Reconciliation. 1:21-23


Paul, in words of high Christology, has spoken of Christ's role as creator, head of the church and agent of reconciliation, v15-20. Now, in the passage before us, Paul reminds his readers of their own reconciliation - "you who were estranged from his family, God has reconciled to himself."

The passage

v21. In v20 Paul tells us that Christ's work of reconciliation achieves "peace" for "all thing". He now brings the notion of reconciliation, and its end, "peace", down to a personal level. The believers in Colossae were, like Paul, once estranged from God by sin. Their state was one of enmity, rather than peace. They had no peace with God, and therefore were not at peace with each other.

v22. Yet, this enmity no longer exists because of Christ's reconciling work. The believer achieves peace with God through Christ's physical death. Paul does not go on to explain how Christ's death can move the sinner from their state of condemnation to one of acceptance before God. An exposition of the atonement is obviously outside his brief at this point in time. Here Paul focuses on the results of Christ's death. Peace with God, reconciliation, through Christ's sacrificial death, involves being presented before God holy, without blemish, and thus free from accusation. Identification with Christ involves our becoming as Christ is, righteous before God. Therefore, we stand totally approved before God, holy and acceptable, and thus reconciled and at peace with Him. We have all the benefits of salvation now. This point obviously serves to counter the Colossian heretics who see fullness in the Christian life as something achieved through law-obedience.

v23a. As for perseverance in this hope, it is not dependent on a life of faithful obedience, rather, it is dependent upon a continued trust in Jesus. The gospel promises the gift of eternal life through faith in Christ. This gift is always ours while faith remains. Disobedience, failure, not even weak faith, is able to separate us from God's free gift of new life in Christ. While we believe, we live.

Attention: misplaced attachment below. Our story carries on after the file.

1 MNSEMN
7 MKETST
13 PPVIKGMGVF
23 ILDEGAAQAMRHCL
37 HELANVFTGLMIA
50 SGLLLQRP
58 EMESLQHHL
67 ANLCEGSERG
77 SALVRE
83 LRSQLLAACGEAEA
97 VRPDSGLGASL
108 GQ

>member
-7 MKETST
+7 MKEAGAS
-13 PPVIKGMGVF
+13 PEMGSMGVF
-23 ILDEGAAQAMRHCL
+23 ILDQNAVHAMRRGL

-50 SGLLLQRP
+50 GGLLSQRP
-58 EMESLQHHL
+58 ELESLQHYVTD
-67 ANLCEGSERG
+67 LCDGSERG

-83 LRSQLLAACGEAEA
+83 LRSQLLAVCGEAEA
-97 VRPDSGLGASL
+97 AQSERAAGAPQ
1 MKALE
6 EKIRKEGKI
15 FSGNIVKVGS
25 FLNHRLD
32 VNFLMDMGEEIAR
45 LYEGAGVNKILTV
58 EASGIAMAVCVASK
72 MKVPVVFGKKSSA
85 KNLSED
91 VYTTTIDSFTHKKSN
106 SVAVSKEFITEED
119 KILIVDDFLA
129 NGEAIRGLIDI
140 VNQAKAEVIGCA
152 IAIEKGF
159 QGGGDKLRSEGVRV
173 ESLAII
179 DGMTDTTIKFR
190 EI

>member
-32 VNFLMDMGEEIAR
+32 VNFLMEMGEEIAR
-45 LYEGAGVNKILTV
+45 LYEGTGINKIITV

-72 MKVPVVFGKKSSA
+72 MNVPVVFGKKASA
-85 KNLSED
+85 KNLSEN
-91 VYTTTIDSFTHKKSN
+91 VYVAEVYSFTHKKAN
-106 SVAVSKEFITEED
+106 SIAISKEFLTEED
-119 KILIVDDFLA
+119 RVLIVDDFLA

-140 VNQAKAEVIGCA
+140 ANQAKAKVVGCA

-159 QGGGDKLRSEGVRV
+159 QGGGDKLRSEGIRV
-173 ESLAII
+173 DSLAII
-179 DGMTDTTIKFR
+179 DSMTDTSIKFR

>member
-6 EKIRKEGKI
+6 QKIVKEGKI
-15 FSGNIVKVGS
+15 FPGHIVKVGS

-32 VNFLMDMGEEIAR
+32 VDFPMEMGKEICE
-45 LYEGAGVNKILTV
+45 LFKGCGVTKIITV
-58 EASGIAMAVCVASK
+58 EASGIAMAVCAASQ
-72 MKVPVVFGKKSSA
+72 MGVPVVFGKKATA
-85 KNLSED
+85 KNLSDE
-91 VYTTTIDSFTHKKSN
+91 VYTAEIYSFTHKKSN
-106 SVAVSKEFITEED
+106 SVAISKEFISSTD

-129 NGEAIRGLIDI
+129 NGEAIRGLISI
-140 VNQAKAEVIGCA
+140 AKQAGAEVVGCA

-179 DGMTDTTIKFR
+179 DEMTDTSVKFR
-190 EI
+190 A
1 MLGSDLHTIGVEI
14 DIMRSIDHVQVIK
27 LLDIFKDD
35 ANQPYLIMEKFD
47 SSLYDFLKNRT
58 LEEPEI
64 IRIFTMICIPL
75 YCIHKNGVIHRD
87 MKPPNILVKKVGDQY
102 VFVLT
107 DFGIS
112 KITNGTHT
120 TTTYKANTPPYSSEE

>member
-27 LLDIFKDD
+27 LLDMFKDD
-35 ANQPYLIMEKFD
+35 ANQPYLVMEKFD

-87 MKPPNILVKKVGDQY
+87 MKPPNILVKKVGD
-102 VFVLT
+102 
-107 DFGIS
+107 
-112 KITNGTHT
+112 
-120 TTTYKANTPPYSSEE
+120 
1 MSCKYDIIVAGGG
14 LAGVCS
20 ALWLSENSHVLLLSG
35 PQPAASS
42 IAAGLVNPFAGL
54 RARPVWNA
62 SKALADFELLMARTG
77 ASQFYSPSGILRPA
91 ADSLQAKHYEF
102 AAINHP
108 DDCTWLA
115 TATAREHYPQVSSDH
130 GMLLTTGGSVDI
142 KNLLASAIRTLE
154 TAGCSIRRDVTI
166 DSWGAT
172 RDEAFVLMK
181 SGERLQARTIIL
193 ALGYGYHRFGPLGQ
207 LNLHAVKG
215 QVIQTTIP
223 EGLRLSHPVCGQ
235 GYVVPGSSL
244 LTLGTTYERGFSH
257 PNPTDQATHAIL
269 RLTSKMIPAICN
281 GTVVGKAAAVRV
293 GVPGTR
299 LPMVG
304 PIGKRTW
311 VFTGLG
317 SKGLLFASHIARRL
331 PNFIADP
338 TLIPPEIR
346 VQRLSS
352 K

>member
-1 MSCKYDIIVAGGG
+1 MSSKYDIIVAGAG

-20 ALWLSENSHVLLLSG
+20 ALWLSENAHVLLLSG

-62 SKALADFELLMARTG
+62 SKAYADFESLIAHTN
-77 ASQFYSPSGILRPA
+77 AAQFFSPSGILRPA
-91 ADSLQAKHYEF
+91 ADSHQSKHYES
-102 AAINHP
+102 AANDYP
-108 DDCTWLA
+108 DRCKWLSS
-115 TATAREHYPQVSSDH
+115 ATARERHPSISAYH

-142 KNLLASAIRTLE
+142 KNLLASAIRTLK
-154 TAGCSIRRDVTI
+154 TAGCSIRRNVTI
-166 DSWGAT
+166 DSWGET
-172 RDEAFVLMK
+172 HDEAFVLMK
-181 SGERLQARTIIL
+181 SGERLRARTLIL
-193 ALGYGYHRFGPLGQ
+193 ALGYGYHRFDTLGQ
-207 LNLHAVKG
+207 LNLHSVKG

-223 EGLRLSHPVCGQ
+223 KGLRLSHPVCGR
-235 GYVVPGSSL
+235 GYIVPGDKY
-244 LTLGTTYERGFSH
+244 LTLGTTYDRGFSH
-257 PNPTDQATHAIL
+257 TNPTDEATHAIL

v23b. The gospel message of God's grace in Christ was proclaimed at Colossae, as well as throughout the known world. It is a message for all mankind; it is a message that transcends race. And Paul, the persecutor of the church, is now one of its main communicators.


1. Why are we alienated from God?

2. How are we reconciled?

3. How do we "continue" in our standing, "established and firm"?

Continuing in the faith

Presented holy in God's sight, without blemish, free from accusation:

Once alienated

Now reconciled

Always reconciled


From my early days in youth fellowship I was aware of the ease with which people moved in and out of Christianity. For many young people, youth fellowship was little more than a place for socializing. Nothing wrong with socializing, and the local church did well to provide a safe place for teens to gather and interact, yet the lives of those young people did not necessarily intersect with Christ.

What concerned me was the large number of young people who took up the faith with gusto, only to walk away from it once they were through their teens. Christianity was the social environment for the moment and they simply adjusted to this environment while they found their adult legs. They certainly revisited the church when they wanted to get married or have their children baptized. They would often send their children to the church youth club, and at times, even attended Sunday services themselves. There is nothing wrong with this minimal, or what we often call "nominal" church association, but none of it touched the substance of faith.

Faced with the socializing, enculturating, influence of church, there is worth in separating outreach youth programmes from programmes that aim to nurture young believers. When it comes to outreach, simply remind the kids that there is a God and that Jesus is the way into his presence. "If you want to be with Jesus for eternity, just ask him. He'll never let you go." The evidence is that very few will take up the offer, and this only serves to show that much of the people-management activities undertaken to grow youth fellowship groups, serves only to bolster numbers rather than gather the lost. People-management is well able to grow a dynamic youth fellowship, but rarely does it build the kingdom of God.

In our passage for study Paul reminds us that the gathering of an alienated people progresses through the proclamation and hearing of the gospel. Similarly, the retention of a reconciled people is realized through a word-centered faith in Christ. None of the machinations of human organization impinge on this reality.

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